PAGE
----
We Shall Overcome

$35.00

We Shall Overcome

$35.00
Fifty years after Martin Luther King Jr.'s death—and at a time when race relations and social justice are again at the forefront of our country's consciousness—this book expands on a Frist Art Museum exhibition to present a selection of approximately one hundred photographs that document an important period in Nashville's struggle for racial equality. The images were taken between 1957, the year that desegregation in public schools began, and 1968, when the National Guard was called in to surround the state capitol in the wake of the civil rights leader's assassination in Memphis.

Of central significance are photographs of lunch counter sit-ins in early 1960, led by a group of students, including John Lewis (who contributed the book's foreword) and Diane Nash, from local historically black colleges and universities. The demonstrations were so successful that King stated just a few weeks later at Fisk University: "I did not come to Nashville to bring inspiration but to gain inspiration from the great movement that has taken place in this community." The role that Nashville played in the national civil rights movement as a hub for training students in nonviolent protest and as the first Southern city to integrate places of business is a story that warrants reexamination.

The book also provides an opportunity to consider the role of images and the media in shaping public opinion, a relevant subject in today's news-saturated climate. Photographs from the archives of both daily newspapers are included: the Tennessean, which was the more liberal publication, and the Nashville Banner, a conservative paper whose leadership seemed less interested in covering events related to racial issues. Some of the photographs in the exhibition had been selected to be published in the papers, but many were not, and their disclosure reveals insight into the editorial process. In several images, other photojournalists and news crews are visible, serving as a reminder of the almost constant presence of the camera during these historic times.

Essays by Linda Wynn of Fisk University and the Tennessee Historical Commission and Susan H. Edwards, executive director of the Frist Art Museum, offer historical context on Nashville during the civil rights era and on photojournalism, respectively. Congressman John Lewis's foreword recounts memories of his time in Nashville and reminds us that there is still work to be done to build King's Beloved Community.
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Fifty years after Martin Luther King Jr.'s death—and at a time when race relations and social justice are again at the forefront of our country's consciousness—this book expands on a Frist Art Museum exhibition to present a selection of approximately one hundred photographs that document an important period in Nashville's struggle for racial equality. The images were taken between 1957, the year that desegregation in public schools began, and 1968, when the National Guard was called in to surround the state capitol in the wake of the civil rights leader's assassination in Memphis.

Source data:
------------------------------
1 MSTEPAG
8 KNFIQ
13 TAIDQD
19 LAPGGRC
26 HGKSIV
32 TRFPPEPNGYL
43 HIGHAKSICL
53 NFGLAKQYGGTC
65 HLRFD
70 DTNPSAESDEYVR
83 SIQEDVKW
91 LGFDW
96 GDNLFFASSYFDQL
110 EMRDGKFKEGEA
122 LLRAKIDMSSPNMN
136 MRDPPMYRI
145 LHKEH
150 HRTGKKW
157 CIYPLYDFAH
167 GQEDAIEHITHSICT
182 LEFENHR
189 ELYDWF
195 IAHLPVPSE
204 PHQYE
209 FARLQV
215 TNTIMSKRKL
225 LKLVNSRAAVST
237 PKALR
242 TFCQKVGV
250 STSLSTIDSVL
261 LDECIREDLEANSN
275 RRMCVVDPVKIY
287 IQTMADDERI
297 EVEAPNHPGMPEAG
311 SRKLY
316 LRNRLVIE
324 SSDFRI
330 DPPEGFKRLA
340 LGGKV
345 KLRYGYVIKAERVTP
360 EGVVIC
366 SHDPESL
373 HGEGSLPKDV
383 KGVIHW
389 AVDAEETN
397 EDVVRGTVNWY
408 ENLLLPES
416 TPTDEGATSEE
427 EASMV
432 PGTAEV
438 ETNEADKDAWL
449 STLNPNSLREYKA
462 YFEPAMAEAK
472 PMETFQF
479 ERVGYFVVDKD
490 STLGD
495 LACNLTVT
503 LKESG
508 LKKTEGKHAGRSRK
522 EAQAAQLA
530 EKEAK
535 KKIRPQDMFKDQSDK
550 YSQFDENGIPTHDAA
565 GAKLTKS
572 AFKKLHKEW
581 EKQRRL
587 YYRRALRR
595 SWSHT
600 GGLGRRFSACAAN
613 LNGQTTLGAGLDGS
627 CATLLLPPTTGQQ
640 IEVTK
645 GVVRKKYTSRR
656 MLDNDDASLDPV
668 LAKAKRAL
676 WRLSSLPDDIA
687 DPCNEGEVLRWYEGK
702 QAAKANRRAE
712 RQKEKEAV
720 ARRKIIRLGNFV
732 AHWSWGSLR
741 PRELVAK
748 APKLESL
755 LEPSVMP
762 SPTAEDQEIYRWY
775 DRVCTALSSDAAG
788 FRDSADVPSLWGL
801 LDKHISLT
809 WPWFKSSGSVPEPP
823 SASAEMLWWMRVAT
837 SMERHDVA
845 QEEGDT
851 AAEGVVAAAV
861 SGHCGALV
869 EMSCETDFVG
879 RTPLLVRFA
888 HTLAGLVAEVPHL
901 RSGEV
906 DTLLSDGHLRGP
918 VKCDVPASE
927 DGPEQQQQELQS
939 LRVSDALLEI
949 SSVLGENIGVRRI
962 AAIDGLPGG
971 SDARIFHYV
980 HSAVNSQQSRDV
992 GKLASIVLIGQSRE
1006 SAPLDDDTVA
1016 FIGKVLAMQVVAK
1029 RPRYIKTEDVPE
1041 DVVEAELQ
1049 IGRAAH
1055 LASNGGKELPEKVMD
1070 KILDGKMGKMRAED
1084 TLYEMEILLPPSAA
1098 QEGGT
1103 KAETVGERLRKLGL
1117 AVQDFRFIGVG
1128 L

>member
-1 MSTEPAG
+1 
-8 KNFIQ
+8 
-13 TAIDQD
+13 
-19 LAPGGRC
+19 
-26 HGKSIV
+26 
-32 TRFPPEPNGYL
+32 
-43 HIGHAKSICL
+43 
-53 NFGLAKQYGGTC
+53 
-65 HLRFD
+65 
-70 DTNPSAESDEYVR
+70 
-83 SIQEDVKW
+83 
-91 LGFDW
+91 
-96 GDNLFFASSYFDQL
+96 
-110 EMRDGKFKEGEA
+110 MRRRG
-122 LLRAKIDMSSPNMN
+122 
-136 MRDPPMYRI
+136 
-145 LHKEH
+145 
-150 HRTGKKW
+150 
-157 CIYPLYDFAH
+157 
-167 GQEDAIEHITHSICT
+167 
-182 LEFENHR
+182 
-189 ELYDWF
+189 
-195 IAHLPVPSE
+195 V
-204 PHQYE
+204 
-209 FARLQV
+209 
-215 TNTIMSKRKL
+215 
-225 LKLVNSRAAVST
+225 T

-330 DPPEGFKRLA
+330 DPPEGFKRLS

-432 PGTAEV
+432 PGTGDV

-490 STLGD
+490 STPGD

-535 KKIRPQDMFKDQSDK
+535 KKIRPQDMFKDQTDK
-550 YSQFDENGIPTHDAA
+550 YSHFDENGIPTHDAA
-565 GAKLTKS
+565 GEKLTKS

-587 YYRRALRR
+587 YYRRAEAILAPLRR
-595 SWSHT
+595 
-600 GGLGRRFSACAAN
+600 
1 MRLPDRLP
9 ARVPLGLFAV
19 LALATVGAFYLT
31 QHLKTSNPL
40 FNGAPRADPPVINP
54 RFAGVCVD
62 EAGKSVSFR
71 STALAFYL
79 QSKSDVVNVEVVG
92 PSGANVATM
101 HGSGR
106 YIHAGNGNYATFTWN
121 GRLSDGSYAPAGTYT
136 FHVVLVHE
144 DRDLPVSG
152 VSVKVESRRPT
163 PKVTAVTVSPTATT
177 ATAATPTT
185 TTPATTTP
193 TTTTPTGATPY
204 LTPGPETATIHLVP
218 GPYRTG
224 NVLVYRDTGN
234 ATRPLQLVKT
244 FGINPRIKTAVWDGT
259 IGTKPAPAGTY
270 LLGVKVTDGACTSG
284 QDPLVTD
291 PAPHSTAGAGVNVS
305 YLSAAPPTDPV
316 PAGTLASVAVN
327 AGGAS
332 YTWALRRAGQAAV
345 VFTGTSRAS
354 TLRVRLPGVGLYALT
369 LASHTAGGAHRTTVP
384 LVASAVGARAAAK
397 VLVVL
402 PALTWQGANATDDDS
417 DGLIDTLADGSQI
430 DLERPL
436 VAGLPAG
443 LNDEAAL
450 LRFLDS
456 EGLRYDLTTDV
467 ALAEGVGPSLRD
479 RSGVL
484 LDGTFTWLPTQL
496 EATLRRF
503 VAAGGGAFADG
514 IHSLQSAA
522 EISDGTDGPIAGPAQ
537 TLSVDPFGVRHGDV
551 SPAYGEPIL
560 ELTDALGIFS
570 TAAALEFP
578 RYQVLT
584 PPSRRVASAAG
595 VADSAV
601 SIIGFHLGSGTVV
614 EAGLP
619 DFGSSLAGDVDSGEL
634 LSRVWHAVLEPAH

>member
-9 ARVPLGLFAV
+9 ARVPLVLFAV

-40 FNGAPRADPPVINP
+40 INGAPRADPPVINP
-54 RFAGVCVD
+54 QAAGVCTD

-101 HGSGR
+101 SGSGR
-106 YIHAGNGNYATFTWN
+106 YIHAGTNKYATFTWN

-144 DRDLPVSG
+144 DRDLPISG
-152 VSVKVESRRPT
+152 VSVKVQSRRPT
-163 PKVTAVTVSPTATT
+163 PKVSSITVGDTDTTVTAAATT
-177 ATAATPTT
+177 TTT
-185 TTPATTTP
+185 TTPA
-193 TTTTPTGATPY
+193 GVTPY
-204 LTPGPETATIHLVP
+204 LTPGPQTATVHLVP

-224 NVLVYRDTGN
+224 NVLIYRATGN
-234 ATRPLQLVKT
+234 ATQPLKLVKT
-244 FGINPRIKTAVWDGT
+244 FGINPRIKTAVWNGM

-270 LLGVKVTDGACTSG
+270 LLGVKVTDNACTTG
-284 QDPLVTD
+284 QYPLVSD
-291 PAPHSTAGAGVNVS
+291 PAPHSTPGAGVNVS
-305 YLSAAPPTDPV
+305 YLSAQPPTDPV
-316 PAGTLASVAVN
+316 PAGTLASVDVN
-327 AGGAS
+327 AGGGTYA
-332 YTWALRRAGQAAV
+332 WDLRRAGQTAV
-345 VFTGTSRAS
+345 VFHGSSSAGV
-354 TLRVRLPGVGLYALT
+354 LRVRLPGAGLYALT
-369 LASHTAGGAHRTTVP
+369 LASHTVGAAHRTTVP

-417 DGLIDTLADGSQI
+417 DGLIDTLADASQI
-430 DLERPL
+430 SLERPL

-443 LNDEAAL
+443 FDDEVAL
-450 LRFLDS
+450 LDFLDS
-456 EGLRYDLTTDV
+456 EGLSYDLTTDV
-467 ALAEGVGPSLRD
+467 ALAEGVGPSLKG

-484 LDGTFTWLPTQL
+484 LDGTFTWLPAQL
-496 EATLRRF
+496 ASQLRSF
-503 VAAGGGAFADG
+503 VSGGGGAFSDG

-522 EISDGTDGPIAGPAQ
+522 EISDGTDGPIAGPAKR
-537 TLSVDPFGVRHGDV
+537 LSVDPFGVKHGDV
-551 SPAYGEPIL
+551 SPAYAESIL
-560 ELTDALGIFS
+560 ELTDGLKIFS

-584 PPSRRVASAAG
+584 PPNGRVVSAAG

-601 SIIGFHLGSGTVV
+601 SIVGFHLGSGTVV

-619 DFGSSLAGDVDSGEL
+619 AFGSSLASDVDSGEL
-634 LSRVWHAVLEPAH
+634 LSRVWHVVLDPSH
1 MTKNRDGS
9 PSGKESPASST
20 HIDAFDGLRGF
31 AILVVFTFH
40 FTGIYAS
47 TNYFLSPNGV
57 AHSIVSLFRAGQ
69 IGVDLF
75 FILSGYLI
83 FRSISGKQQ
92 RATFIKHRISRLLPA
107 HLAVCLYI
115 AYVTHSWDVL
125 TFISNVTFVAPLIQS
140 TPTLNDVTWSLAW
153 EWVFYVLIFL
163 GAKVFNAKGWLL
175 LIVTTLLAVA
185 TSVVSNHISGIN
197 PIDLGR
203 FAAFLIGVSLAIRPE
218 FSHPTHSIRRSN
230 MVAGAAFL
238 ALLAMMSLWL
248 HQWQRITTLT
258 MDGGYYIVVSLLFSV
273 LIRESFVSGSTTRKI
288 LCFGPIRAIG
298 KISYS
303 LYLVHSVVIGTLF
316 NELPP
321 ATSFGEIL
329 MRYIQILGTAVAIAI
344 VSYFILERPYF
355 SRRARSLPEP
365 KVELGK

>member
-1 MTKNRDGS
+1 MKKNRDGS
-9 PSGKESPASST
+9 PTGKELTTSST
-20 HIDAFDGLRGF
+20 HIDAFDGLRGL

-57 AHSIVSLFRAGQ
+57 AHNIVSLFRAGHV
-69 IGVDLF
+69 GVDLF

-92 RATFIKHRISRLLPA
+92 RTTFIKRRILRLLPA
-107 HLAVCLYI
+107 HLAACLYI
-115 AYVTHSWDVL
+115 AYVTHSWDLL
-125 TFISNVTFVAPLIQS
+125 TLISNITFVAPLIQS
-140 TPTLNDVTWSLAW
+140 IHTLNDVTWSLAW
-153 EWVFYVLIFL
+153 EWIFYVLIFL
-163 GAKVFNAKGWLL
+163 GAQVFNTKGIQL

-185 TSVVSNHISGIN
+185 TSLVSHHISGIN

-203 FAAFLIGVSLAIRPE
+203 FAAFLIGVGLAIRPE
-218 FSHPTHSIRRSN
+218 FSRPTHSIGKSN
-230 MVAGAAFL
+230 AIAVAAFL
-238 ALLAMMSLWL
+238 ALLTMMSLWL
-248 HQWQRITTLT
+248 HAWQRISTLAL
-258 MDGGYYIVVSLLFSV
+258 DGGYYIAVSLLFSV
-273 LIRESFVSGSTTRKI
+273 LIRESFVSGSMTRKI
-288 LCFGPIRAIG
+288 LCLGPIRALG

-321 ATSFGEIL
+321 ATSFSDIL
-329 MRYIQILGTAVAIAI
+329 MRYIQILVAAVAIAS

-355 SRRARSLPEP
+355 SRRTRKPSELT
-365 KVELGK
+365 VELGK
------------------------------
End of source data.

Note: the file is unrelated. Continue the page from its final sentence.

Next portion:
Of central significance are photographs of lunch counter sit-ins in early 1960, led by a group of students, including John Lewis (who contributed the book's foreword) and Diane Nash, from local historically black colleges and universities. The demonstrations were so successful that King stated just a few weeks later at Fisk University: "I did not come to Nashville to bring inspiration but to gain inspiration from the great movement that has taken place in this community." The role that Nashville played in the national civil rights movement as a hub for training students in nonviolent protest and as the first Southern city to integrate places of business is a story that warrants reexamination.

The book also provides an opportunity to consider the role of images and the media in shaping public opinion, a relevant subject in today's news-saturated climate. Photographs from the archives of both daily newspapers are included: the Tennessean, which was the more liberal publication, and the Nashville Banner, a conservative paper whose leadership seemed less interested in covering events related to racial issues. Some of the photographs in the exhibition had been selected to be published in the papers, but many were not, and their disclosure reveals insight into the editorial process. In several images, other photojournalists and news crews are visible, serving as a reminder of the almost constant presence of the camera during these historic times.

Essays by Linda Wynn of Fisk University and the Tennessee Historical Commission and Susan H. Edwards, executive director of the Frist Art Museum, offer historical context on Nashville during the civil rights era and on photojournalism, respectively. Congressman John Lewis's foreword recounts memories of his time in Nashville and reminds us that there is still work to be done to build King's Beloved Community.

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With every batch we sell, Batch aims to give back to our community by supporting fantastic local organizations. Many of our gift sets support Make-A-Wish® Middle Tennessee which works in 38 counties and has granted 1,600 wishes since its founding in 2000.

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